(Chuck Muth) – As mentioned here in Nevada News & Views last Friday, former Nevada GOP executive director Dan Burdish, citing Nevada Revised Statutes, called on the Secretary of State’s office to “strike” U.S. Senate candidate Scott Ashjian from the November ballot, not because Ashjian didn’t gather enough signatures to appear as a candidate, but because his new party – the Tea Party of Nevada – failed to gather enough signatures by the June 11th deadline to qualify as a party for the November ballot.
The bottom line is this: If Scott Ashjian had opted to run as an “independent” candidate this November, all he’d have to do is collect the 250 signatures required by law. However, Ashjian didn’t want to appear as an “independent” candidate. He wanted to filch the “tea party” name and run as a candidate for a new third party.
And THAT’S when provisions in the law governing third parties, not provisions in the law governing independent candidates, kicked in….something you’d think the Secretary of State’s office, which is charged with enforcing the state’s election laws would know. But apparently that’s not true.
After Mr. Burdish filed his request, Matt Griffin, an apparatchik in the SoS office, categorically declaring in a newspaper interview that Mr. Burdish was wrong on his interpretation of the law without, you know, actually checking into the complaint to see if Mr. Burdish was, you know, correct.
To which Mr. Burdish has since responded.
Secretary of State
Nevada State Capitol Building
101 North Carson Street, Suite 3
Carson City, NV 89701
VIA FAX: 775-684-5725*
VIA email: email@example.com
Dear Secretary Miller,
In an online article published June 11, 2010 by the Las Vegas Review-Journal, Mr. Matt Griffin of your office suggested I might be confusing “apples and oranges with my complaint.”
Your office has allowed Mr. Jon Scott Ashjian access to the electoral process through NRS293.1715, Section 3.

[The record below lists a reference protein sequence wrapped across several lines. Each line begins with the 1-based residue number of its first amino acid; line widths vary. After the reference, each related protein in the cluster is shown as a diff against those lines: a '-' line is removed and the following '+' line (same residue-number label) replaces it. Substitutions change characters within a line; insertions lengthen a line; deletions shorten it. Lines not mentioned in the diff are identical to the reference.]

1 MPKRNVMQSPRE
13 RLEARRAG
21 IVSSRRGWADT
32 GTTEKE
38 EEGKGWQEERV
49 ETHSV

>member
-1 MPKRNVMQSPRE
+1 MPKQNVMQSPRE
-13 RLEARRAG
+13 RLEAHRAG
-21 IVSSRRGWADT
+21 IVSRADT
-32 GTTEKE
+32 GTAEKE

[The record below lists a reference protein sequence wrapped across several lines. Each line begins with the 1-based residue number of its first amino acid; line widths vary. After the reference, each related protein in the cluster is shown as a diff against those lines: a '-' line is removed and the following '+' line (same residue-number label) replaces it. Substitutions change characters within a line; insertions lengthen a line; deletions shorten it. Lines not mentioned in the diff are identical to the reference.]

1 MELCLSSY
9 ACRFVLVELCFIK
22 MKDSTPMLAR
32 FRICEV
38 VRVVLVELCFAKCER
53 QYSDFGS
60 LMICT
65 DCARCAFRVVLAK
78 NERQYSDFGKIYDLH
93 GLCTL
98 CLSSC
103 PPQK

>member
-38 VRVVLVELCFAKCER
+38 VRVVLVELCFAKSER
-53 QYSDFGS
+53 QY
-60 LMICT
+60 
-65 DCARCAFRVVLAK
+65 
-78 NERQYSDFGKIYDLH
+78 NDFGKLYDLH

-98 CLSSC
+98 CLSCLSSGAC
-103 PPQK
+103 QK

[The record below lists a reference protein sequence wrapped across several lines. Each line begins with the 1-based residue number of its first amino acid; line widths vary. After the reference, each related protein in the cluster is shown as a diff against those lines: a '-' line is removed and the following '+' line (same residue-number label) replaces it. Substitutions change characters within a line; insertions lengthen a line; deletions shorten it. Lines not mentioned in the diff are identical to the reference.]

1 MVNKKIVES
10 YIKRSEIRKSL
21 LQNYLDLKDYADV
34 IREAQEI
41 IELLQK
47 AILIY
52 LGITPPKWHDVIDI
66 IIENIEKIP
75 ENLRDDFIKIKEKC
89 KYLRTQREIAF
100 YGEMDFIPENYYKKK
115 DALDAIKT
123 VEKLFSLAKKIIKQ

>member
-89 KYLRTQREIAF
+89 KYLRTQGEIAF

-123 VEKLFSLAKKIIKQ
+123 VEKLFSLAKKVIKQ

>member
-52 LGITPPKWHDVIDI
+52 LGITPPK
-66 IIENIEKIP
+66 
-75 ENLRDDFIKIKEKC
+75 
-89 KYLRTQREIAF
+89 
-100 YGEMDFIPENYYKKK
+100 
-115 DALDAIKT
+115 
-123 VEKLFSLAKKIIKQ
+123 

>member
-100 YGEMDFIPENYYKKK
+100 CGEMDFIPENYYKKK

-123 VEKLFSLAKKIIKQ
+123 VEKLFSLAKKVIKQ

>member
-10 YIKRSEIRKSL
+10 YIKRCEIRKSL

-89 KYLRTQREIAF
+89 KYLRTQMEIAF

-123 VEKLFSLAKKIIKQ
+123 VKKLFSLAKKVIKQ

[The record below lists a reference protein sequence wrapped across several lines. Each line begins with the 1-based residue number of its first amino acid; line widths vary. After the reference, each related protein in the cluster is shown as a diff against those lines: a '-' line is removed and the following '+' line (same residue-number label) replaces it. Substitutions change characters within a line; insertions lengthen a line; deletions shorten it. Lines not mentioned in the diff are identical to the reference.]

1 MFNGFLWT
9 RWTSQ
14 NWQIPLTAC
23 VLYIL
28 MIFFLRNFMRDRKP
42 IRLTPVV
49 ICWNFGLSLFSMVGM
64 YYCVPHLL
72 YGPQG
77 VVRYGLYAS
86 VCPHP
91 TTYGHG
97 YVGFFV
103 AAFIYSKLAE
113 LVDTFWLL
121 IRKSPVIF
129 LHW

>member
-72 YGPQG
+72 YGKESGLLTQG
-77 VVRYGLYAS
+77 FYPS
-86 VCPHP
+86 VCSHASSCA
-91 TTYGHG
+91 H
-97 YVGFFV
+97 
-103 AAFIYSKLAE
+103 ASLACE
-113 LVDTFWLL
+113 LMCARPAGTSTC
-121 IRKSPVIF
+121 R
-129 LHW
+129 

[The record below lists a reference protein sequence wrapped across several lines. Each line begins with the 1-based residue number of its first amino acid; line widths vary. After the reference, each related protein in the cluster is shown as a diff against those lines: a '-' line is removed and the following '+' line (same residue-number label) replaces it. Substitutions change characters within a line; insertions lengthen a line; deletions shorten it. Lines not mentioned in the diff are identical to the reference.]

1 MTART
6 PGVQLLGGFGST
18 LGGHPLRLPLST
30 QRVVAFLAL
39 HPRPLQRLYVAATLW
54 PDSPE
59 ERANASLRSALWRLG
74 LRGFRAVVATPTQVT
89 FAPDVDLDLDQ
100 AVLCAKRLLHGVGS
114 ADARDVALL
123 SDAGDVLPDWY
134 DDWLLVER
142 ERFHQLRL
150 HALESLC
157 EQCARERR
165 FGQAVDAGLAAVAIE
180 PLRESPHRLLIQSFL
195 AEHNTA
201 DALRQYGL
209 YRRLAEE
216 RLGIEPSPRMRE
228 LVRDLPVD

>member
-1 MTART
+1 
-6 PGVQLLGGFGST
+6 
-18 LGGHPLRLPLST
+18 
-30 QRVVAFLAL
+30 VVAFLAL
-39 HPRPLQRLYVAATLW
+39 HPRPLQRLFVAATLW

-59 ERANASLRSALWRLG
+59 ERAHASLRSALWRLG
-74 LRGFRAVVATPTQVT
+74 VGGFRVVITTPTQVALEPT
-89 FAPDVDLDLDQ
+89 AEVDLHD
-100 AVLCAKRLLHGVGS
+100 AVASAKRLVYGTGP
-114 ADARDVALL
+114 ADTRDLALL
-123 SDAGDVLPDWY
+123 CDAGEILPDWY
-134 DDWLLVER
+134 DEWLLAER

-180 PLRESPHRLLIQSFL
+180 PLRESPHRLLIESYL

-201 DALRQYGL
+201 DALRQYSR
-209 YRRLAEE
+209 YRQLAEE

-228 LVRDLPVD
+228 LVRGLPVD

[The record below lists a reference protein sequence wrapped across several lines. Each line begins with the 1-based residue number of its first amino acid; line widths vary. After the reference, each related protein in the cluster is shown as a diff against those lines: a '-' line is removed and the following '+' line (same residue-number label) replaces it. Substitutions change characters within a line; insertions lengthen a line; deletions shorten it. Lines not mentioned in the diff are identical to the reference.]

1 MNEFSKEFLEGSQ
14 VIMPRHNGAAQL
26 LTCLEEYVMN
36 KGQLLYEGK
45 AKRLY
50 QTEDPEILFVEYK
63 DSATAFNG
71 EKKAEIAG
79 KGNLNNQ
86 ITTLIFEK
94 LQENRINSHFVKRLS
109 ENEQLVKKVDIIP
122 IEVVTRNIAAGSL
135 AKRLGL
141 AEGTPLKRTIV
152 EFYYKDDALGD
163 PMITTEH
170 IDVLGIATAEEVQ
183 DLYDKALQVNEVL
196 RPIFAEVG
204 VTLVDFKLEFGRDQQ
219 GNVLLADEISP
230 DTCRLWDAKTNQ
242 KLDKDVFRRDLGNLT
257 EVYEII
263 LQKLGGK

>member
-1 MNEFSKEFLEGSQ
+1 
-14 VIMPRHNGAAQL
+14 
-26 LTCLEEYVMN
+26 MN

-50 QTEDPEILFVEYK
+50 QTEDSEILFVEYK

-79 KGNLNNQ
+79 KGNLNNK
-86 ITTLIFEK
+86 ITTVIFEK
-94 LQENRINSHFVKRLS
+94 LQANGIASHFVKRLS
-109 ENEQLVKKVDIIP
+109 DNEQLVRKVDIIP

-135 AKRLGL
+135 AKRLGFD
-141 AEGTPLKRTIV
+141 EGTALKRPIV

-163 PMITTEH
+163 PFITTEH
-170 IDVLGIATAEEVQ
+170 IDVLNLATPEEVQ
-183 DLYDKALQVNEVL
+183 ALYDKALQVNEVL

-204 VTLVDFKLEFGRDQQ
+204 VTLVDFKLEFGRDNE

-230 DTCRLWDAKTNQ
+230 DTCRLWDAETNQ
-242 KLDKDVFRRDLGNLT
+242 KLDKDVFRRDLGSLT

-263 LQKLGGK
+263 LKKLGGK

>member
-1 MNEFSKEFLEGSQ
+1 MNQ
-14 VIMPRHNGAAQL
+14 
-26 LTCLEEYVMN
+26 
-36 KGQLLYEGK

3. The name of a candidate for partisan office for a minor political party other than a candidate for the office of President or Vice President of the United States must be placed on the ballot for the general election if the party has filed:
(a) A certificate of existence;
(b) A list of candidates for partisan office containing the name of the candidate pursuant to the provisions of NRS 293.1725 with the Secretary of State; and
(c) Not earlier than the first Monday in March preceding the general election and not later than 5 p.m. on the second Friday after the first Monday in March, a petition on behalf of the candidate with the Secretary of State containing not less than:
(1) Two hundred fifty signatures of registered voters if the candidate is to be nominated for a statewide office; or
(2) One hundred signatures of registered voters if the candidate is to be nominated for any office except a statewide office. A minor political party that places names of one or more candidates for partisan office on the ballot pursuant to this subsection may also place the names of one or more candidates for partisan office on the ballot pursuant to subsection 2.
The beginning of this Statute specifies “candidate” but goes on to clarify that the Minor Political Party may file a list of “candidates.” If you were to read Section 3(b) carefully it does not state candidate, it clearly states “candidates.” These two sections were both added to the NRS in 1999 by AB520. According to committee notes there seemed to be consensus on allowing newly formed parties to place their candidates names in nomination before they were required to submit the required petitions containing the signatures of 1% of the registered voters.